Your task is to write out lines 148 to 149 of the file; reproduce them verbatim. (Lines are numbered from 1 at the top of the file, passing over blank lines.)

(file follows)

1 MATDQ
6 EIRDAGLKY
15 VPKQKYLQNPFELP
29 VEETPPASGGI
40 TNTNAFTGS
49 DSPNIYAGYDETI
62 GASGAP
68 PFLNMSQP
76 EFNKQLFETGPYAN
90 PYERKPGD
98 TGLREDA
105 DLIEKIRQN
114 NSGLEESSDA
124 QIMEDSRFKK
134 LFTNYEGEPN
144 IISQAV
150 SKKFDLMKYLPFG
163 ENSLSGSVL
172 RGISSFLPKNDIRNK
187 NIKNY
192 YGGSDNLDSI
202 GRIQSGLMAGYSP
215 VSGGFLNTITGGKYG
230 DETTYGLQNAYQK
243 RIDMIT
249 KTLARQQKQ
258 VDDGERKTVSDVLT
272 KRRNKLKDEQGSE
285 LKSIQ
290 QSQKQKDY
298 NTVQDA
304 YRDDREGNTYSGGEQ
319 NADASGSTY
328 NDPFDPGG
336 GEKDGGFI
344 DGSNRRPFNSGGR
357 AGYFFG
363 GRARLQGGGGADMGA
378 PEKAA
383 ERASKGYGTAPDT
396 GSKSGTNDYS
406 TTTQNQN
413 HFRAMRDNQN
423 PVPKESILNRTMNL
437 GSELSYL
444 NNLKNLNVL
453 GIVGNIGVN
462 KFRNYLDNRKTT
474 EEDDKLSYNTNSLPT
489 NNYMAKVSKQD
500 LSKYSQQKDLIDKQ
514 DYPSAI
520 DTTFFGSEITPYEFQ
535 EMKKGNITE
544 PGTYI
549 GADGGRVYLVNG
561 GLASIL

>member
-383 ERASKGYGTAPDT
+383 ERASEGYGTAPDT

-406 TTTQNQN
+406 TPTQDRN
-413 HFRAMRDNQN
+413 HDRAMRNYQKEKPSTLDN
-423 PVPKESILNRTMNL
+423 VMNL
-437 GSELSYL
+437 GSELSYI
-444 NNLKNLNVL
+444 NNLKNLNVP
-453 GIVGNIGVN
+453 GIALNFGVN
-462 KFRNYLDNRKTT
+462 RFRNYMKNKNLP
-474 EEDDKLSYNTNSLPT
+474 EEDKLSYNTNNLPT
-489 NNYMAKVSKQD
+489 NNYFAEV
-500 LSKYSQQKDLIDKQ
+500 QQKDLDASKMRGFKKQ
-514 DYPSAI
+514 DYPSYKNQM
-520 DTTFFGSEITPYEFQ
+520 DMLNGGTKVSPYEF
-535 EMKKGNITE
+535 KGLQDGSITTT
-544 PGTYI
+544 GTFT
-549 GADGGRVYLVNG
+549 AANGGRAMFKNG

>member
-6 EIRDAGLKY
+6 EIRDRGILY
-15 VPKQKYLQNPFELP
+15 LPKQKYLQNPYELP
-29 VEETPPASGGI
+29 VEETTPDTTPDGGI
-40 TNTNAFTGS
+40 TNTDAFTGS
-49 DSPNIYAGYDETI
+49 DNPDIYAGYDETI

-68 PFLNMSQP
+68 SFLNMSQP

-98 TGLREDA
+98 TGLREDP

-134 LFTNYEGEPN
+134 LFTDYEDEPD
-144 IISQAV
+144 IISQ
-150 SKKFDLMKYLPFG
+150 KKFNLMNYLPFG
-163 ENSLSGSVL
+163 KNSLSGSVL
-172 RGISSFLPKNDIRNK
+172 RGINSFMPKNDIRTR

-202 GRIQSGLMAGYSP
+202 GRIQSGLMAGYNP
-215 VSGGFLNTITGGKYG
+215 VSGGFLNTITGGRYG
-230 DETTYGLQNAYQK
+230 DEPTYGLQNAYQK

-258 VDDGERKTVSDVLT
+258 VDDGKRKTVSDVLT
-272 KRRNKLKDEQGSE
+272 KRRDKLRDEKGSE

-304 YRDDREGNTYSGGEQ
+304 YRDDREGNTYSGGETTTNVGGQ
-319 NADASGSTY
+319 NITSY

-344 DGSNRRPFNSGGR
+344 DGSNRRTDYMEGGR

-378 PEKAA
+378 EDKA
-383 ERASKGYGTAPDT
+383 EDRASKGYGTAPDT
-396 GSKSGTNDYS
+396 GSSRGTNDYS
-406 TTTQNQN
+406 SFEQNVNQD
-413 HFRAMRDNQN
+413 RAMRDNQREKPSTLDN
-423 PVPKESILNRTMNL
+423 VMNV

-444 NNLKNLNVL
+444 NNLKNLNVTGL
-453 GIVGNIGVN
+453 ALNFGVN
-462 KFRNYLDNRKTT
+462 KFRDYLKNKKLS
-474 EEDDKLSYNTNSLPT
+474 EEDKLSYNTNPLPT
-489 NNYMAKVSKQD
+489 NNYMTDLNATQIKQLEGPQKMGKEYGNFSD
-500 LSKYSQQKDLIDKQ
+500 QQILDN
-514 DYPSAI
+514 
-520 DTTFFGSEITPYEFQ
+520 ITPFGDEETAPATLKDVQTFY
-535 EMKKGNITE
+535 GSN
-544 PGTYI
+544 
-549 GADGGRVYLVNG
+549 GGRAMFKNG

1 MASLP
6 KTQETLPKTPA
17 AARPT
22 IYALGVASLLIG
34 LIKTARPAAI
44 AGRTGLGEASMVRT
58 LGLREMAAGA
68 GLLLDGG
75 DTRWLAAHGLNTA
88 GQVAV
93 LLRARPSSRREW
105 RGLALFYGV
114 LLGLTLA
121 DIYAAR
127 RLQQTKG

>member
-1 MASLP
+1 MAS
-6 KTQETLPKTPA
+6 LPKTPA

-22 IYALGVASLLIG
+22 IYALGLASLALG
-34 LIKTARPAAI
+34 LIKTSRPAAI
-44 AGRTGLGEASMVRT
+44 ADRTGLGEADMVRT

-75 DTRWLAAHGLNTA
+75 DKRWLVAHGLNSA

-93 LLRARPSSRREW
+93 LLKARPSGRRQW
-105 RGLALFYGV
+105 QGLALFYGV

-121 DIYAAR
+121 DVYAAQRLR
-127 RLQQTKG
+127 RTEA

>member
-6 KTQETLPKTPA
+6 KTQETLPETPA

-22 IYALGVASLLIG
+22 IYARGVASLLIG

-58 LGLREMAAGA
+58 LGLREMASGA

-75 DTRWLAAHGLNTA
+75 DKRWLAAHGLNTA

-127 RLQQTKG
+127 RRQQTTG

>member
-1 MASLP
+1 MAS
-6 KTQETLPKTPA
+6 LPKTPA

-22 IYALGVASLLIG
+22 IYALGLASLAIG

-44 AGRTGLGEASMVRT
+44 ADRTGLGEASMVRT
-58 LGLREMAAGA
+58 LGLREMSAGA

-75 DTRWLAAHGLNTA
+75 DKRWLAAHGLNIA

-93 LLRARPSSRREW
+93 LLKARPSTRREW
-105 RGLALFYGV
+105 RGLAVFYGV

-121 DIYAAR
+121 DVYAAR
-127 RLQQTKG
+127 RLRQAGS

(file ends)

-462 KFRNYLDNRKTT
+462 KFRDYLKNKKLS